Once a reporter for the Wall Street Journal and the Washington Post, currently with the Center for a New American Security and a Foreign Policy blogger, Pulitzer Prize winner Ricks has already given us two best-selling books on our recent venture in Iraq. Here he steps back to assess the decline in sound military leadership since World War II. Sobering.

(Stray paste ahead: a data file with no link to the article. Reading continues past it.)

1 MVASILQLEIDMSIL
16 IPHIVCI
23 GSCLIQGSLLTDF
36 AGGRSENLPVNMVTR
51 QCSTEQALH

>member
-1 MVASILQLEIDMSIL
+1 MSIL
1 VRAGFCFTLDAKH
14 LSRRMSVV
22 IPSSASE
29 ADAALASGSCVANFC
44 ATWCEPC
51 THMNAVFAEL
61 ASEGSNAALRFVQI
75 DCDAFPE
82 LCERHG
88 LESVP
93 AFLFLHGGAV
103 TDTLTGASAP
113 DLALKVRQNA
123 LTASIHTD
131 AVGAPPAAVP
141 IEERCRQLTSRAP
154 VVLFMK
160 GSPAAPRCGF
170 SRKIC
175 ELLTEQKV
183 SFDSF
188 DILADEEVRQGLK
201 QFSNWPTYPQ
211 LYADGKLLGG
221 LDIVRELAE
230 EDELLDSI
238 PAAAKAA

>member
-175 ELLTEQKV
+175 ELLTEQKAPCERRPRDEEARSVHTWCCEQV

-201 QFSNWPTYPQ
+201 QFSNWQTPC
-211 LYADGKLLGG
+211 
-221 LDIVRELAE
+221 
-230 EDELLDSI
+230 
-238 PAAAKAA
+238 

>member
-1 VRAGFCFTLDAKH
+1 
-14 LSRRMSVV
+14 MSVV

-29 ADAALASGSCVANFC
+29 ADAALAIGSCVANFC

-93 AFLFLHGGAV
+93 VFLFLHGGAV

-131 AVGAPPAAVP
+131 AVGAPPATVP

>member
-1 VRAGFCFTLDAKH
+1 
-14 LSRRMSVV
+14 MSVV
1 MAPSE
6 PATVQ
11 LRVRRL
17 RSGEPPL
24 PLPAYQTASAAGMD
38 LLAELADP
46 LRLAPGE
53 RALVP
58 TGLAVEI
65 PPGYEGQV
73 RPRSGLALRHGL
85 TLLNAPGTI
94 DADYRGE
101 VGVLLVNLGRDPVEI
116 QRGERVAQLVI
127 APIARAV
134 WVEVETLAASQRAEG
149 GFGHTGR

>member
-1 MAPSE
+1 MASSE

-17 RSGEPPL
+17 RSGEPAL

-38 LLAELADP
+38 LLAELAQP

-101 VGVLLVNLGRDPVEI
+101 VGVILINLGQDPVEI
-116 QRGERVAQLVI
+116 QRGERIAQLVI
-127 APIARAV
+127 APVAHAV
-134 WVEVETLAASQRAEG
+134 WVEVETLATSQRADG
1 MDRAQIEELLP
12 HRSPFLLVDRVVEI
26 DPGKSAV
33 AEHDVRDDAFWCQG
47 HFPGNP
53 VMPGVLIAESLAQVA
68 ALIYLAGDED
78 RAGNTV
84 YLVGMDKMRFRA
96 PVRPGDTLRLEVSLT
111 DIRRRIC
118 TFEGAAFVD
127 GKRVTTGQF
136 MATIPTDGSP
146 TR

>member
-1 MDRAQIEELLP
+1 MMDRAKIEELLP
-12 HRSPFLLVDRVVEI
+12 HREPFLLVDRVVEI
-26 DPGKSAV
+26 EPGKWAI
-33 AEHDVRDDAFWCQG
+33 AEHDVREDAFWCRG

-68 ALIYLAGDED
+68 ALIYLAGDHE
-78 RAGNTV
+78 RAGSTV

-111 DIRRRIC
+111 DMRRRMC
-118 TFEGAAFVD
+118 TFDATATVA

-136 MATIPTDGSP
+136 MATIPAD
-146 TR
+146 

From the #1 bestselling author of Fiasco and The Gamble, an epic history of the decline of American military leadership from World War II to Iraq History has been kind to the American generals of World War II -- Marshall, Eisenhower, Patton, and Bradley -- and less kind to the generals of the wars that followed. In The Generals, Thomas E. Ricks sets out to explain why that is. In part it is the story of a widening gulf between performance and accountability. During the Second World War, scores of American generals were relieved of command simply for not being good enough. Today, as one American colonel said bitterly during the Iraq War, "As matters stand now, a private who loses a rifle suffers far greater consequences than a general who loses a war." In The Generals we meet great leaders and suspect ones, generals who rose to the occasion and those who failed themselves and their soldiers. Marshall and Eisenhower cast long shadows over this story, as does the less familiar Marine General O. P. Smith, whose fighting retreat from the Chinese onslaught into Korea in the winter of 1950 snatched a kind of victory from the jaws of annihilation. But Korea also showed the first signs of an army leadership culture that neither punished mediocrity nor particularly rewarded daring. In the Vietnam War, the problem grew worse until, finally, American military leadership bottomed out. The My Lai massacre, Ricks shows us, is the emblematic event of this dark chapter of our history. In the wake of Vietnam a battle for the soul of the U.S. Army was waged with impressive success. It became a transformed institution, reinvigorated from the bottom up. But if the body was highly toned, its head still suffered from familiar problems, resulting in tactically savvy but strategically obtuse leadership that would win battles but end wars badly from the first Iraq War of 1990 through to the present. Ricks has made a close study of Americas military leaders fo